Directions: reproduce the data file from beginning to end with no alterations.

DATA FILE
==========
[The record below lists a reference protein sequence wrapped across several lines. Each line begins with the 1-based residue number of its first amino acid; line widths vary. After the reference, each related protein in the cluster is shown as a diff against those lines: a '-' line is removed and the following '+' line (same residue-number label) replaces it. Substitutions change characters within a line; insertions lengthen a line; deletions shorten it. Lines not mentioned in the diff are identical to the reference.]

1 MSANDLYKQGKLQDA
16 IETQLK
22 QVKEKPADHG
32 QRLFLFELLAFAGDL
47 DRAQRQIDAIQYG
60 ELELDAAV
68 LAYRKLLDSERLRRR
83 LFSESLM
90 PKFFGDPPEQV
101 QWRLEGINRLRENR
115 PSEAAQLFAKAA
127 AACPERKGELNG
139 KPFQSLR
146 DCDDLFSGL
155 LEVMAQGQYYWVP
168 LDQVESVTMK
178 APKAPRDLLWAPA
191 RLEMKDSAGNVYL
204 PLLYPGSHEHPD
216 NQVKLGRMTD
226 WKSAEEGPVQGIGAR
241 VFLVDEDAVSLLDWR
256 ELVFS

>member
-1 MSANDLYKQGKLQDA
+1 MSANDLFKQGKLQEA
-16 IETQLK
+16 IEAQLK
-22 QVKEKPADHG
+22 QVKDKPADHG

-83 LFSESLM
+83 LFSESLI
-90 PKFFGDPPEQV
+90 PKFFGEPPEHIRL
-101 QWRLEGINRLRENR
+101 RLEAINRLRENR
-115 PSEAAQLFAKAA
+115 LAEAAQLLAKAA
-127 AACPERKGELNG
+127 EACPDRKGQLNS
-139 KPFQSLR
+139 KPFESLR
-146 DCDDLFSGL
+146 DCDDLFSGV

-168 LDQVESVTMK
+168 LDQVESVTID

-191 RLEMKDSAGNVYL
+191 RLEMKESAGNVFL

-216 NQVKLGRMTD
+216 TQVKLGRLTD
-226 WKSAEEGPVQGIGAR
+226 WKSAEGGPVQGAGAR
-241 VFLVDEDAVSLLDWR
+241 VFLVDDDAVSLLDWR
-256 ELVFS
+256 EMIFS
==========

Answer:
[The record below lists a reference protein sequence wrapped across several lines. Each line begins with the 1-based residue number of its first amino acid; line widths vary. After the reference, each related protein in the cluster is shown as a diff against those lines: a '-' line is removed and the following '+' line (same residue-number label) replaces it. Substitutions change characters within a line; insertions lengthen a line; deletions shorten it. Lines not mentioned in the diff are identical to the reference.]

1 MSANDLYKQGKLQDA
16 IETQLK
22 QVKEKPADHG
32 QRLFLFELLAFAGDL
47 DRAQRQIDAIQYG
60 ELELDAAV
68 LAYRKLLDSERLRRR
83 LFSESLM
90 PKFFGDPPEQV
101 QWRLEGINRLRENR
115 PSEAAQLFAKAA
127 AACPERKGELNG
139 KPFQSLR
146 DCDDLFSGL
155 LEVMAQGQYYWVP
168 LDQVESVTMK
178 APKAPRDLLWAPA
191 RLEMKDSAGNVYL
204 PLLYPGSHEHPD
216 NQVKLGRMTD
226 WKSAEEGPVQGIGAR
241 VFLVDEDAVSLLDWR
256 ELVFS

>member
-1 MSANDLYKQGKLQDA
+1 MSANDLFKQGKLQEA
-16 IETQLK
+16 IEAQLK
-22 QVKEKPADHG
+22 QVKDKPADHG

-83 LFSESLM
+83 LFSESLI
-90 PKFFGDPPEQV
+90 PKFFGEPPEHIRL
-101 QWRLEGINRLRENR
+101 RLEAINRLRENR
-115 PSEAAQLFAKAA
+115 LAEAAQLLAKAA
-127 AACPERKGELNG
+127 EACPDRKGQLNS
-139 KPFQSLR
+139 KPFESLR
-146 DCDDLFSGL
+146 DCDDLFSGV

-168 LDQVESVTMK
+168 LDQVESVTID

-191 RLEMKDSAGNVYL
+191 RLEMKESAGNVFL

-216 NQVKLGRMTD
+216 TQVKLGRLTD
-226 WKSAEEGPVQGIGAR
+226 WKSAEGGPVQGAGAR
-241 VFLVDEDAVSLLDWR
+241 VFLVDDDAVSLLDWR
-256 ELVFS
+256 EMIFS